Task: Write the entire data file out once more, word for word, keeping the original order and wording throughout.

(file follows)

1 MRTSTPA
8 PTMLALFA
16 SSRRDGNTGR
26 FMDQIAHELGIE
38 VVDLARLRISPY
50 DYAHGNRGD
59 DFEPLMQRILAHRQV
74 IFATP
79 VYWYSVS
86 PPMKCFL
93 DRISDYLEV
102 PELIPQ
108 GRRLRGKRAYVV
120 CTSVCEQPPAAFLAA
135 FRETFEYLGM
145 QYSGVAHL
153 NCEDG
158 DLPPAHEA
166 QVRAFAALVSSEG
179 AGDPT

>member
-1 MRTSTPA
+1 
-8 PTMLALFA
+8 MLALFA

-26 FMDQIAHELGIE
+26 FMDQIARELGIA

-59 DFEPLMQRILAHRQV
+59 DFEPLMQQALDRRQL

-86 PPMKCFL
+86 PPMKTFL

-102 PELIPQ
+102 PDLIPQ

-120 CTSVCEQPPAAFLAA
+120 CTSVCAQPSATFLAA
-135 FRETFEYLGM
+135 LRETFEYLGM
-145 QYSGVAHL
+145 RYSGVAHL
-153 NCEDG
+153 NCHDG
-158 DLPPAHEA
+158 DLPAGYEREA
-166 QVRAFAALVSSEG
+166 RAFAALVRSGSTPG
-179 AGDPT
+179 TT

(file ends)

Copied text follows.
1 MRTSTPA
8 PTMLALFA
16 SSRRDGNTGR
26 FMDQIAHELGIE
38 VVDLARLRISPY
50 DYAHGNRGD
59 DFEPLMQRILAHRQV
74 IFATP
79 VYWYSVS
86 PPMKCFL
93 DRISDYLEV
102 PELIPQ
108 GRRLRGKRAYVV
120 CTSVCEQPPAAFLAA
135 FRETFEYLGM
145 QYSGVAHL
153 NCEDG
158 DLPPAHEA
166 QVRAFAALVSSEG
179 AGDPT

>member
-1 MRTSTPA
+1 
-8 PTMLALFA
+8 MLALFA

-26 FMDQIAHELGIE
+26 FMDQIARELGIA

-59 DFEPLMQRILAHRQV
+59 DFEPLMQQALDRRQL

-86 PPMKCFL
+86 PPMKTFL

-102 PELIPQ
+102 PDLIPQ

-120 CTSVCEQPPAAFLAA
+120 CTSVCAQPSATFLAA
-135 FRETFEYLGM
+135 LRETFEYLGM
-145 QYSGVAHL
+145 RYSGVAHL
-153 NCEDG
+153 NCHDG
-158 DLPPAHEA
+158 DLPAGYEREA
-166 QVRAFAALVSSEG
+166 RAFAALVRSGSTPG
-179 AGDPT
+179 TT